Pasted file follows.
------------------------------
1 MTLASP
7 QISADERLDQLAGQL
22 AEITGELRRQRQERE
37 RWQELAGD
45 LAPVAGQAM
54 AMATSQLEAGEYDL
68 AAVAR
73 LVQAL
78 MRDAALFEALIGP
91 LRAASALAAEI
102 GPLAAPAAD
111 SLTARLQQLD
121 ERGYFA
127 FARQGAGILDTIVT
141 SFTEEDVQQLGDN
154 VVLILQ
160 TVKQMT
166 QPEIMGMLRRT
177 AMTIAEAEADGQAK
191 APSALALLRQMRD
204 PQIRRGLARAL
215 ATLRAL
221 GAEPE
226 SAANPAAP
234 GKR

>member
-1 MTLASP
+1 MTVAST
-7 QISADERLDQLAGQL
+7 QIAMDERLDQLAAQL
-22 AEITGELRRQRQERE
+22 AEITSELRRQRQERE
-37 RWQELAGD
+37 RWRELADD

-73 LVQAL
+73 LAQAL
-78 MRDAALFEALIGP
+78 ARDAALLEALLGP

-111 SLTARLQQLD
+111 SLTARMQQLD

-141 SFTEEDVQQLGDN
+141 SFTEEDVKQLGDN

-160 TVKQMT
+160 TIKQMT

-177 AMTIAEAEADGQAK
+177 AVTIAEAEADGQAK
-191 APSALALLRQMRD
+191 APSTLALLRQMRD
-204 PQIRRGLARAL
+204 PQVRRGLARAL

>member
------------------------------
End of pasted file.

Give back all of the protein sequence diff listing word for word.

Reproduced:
1 MTLASP
7 QISADERLDQLAGQL
22 AEITGELRRQRQERE
37 RWQELAGD
45 LAPVAGQAM
54 AMATSQLEAGEYDL
68 AAVAR
73 LVQAL
78 MRDAALFEALIGP
91 LRAASALAAEI
102 GPLAAPAAD
111 SLTARLQQLD
121 ERGYFA
127 FARQGAGILDTIVT
141 SFTEEDVQQLGDN
154 VVLILQ
160 TVKQMT
166 QPEIMGMLRRT
177 AMTIAEAEADGQAK
191 APSALALLRQMRD
204 PQIRRGLARAL
215 ATLRAL
221 GAEPE
226 SAANPAAP
234 GKR

>member
-1 MTLASP
+1 MTVAST
-7 QISADERLDQLAGQL
+7 QIAMDERLDQLAAQL
-22 AEITGELRRQRQERE
+22 AEITSELRRQRQERE
-37 RWQELAGD
+37 RWRELADD

-73 LVQAL
+73 LAQAL
-78 MRDAALFEALIGP
+78 ARDAALLEALLGP

-111 SLTARLQQLD
+111 SLTARMQQLD

-141 SFTEEDVQQLGDN
+141 SFTEEDVKQLGDN

-160 TVKQMT
+160 TIKQMT

-177 AMTIAEAEADGQAK
+177 AVTIAEAEADGQAK
-191 APSALALLRQMRD
+191 APSTLALLRQMRD
-204 PQIRRGLARAL
+204 PQVRRGLARAL

>member